View Full Version : Tendonitis in the elbow

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Eric Joyce
09-05-2003, 02:30 PM
Over the years I have been training pretty hard and my body is starting to feel it. I have a case of tendonitis in my left elbow. I have tried resting it, but whether I rest it or not, it bothers me from time to time. Is there anyone out there that can recommend to me some way of healing this? Or is this just one of those things that will heal in time?

09-05-2003, 06:31 PM
First you need to see a qualified healthcare profession to determine what you have. You may have a ligament tear depending on what happened.

Studies on tendonitis of the elbow show that when it is chronic it is actually tendonosis (degeneration rather than inflammation). Several conservative methods can be employed-ice, rest, stop repetitive motion activities, tennis elbow straps, rehab, physical therapy modalities, etc. There is work being done by physical therapists and chiropractors using Cyriax's concept of cross friction massage using instrument assisted methods-Graston technique (www.Grastontechnique.com-I believe). Most of the studies are being done by Physical therapists at Indiana University. I had one bad case of pain at 6/10 in severity for over a year and failed steroid injections totally resolve in 8 treatments.

Steroid injections are another option. If this is caused by sports I'd recommend seeing someone specializing in sports injuries.

09-05-2003, 06:33 PM
PS. Over the counter NSAIDs can sometime help but watch out for Gastrointestinal complications.

09-05-2003, 11:15 PM
If it does turn out to be inflamation you could check out an acupuncturist. I've had very good results with similar injuries.


Anat Amitay
09-06-2003, 01:07 AM
If I were you, I'd go to an orthopedic doctor and maybe get some physiotherapy treatment.

What you need to check is if the pain has returned (after not being there for a while) which means it's more likely a new inflammation or something of the sort or if the pain had been going on for a very long time, not changing in intensity or place, which will mean it's chronic.

The differences are important for the kind of treatment. Ice or cold related therapy is good for acute cases while heat for chronic cases (and it isn't good to mix them).

I would have checked possible direction of problems for you, but all my notebooks are packed for my moving to a new home (i'm a physiotherapy student).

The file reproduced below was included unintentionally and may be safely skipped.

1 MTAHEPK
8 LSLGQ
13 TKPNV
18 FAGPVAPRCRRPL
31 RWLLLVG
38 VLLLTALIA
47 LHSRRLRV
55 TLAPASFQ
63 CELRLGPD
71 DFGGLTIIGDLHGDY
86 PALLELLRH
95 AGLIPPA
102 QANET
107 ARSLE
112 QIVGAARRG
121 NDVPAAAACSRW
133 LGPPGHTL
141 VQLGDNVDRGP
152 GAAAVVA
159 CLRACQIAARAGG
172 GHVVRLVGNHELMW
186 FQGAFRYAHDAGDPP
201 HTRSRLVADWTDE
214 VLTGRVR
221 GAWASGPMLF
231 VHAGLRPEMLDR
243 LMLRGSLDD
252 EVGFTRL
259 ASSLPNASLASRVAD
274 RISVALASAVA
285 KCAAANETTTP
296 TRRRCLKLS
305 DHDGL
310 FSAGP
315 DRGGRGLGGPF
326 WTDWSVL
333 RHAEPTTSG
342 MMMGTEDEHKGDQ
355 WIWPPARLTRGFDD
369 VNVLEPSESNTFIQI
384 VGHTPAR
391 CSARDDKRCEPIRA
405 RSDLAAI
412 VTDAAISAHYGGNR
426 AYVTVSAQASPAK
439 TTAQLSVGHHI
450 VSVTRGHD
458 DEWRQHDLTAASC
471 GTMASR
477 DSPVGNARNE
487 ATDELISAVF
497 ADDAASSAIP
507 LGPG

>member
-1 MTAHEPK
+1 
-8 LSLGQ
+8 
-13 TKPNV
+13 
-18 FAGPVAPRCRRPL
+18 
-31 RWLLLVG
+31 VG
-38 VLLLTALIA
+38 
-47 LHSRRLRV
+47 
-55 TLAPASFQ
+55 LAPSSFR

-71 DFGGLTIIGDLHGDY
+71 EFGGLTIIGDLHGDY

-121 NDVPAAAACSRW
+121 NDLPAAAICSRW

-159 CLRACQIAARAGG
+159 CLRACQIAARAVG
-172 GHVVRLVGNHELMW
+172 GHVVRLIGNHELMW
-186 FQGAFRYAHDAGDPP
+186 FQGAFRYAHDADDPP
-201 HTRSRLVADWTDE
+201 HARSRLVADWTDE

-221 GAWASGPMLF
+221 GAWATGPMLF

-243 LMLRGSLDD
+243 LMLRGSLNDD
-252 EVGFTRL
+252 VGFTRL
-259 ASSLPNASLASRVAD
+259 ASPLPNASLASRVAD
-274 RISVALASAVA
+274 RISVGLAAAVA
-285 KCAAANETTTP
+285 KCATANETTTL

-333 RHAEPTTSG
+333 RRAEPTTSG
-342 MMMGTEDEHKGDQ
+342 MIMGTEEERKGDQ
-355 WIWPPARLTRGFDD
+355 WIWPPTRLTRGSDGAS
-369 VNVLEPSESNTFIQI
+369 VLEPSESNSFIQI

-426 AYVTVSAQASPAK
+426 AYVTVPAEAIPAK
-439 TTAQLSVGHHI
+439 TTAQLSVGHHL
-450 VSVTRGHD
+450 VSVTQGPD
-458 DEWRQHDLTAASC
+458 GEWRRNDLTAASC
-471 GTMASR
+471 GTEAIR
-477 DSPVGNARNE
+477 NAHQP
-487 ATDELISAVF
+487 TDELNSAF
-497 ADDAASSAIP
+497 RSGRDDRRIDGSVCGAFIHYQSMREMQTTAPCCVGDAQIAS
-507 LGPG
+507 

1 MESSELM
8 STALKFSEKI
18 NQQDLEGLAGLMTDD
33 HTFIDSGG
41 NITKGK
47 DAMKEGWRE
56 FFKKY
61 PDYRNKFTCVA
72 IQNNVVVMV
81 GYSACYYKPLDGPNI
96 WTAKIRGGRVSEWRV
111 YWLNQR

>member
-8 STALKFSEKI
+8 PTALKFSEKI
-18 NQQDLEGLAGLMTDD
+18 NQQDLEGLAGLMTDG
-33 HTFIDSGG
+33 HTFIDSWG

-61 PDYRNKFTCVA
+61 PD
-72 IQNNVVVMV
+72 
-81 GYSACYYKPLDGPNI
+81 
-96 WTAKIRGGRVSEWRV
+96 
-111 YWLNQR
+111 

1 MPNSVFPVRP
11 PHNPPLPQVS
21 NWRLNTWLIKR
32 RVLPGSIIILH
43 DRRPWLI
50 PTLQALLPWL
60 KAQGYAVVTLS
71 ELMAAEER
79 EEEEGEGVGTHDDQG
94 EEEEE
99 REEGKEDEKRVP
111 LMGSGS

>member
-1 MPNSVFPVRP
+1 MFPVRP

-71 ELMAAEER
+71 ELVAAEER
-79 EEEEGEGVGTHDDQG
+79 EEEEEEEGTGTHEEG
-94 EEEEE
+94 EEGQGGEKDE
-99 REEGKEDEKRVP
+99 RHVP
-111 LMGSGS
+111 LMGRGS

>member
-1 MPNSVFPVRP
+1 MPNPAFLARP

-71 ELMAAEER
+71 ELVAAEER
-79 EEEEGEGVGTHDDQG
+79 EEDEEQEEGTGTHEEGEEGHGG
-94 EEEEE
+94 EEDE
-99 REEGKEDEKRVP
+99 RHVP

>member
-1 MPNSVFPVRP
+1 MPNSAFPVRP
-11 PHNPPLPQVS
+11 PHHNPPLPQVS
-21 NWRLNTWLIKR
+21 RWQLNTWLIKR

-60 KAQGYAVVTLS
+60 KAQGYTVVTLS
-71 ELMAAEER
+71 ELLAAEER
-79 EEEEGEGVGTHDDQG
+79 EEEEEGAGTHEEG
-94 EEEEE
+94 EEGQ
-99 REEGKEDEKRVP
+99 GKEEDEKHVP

But if you will like more information, I would be happy to help from Sunday next week (the 14th), so you can e- mail me.

Hope you feel better,


Kevin Wilbanks
09-06-2003, 01:55 PM
Various therapies and treatments are nice, but the most important thing is to find the cause. Tendon problems like the one you describe are usually the result of repetitive actions that are either done with excessive loads or frequency, or flawed technique. I've had tendon problems in several places in my body, and each time the cause was some repetitious activity like distance running, clerical office work, high-volume bodybuilding routines, etc... It sounds a bit doubtful to me that an activity as varied as Aikido as I've seen it would be the root cause. Once you find the cause, the solution may involve stregthening, stabilizing, gaining flexibility, re-learn the way you do the offending activity, or some combination of these.

In my view, monkeying around with ice, heat, drugs, needles, massage, etc... is mostly peripheral stuff that deals with symptoms. Find the cause and address it properly, and the symptoms will subside on their own. In fact, ameliorating symptoms can actually work against you. Your body's pain responses can be a valuable feedback mechanism to guide cause-oriented efforts. Dampening the pain blunts the mechanism.

09-06-2003, 08:49 PM
Kevin is right. Finding the cause is crucial. Repetitive motion activities or poor biomechanics may be a good place to start. However, you need to find out if you have tendonitis or what. Need to see someone. If it is tendonitis then treatment needs to take place to prevent it from developing into tendonosis (degeneration) which cadaver studies seem to identify as more likely than Tendonitis.

Kevin Wilbanks
09-07-2003, 07:58 PM
Another good reason to find the real diagnosis is that it may help you identify the cause. The doctor or therapist or whoever should know what actions are generally associated with your particular problem.

I'm not sure about the idea that any treatment could help over and above eliminating the cause - except with pain. As I said, NOT treating the pain has always been an invaluable guide to me in making changes necessary to stop causing the damage.

I've heard cross-frictions touted before, but I've never seen the claims made about freeing adhesions or re-aligning scar tissue substantiated. It might be worth a try so long as the cross-frictioning sessions themselves don't become so extensive as to be suspects for causing further/worse damage.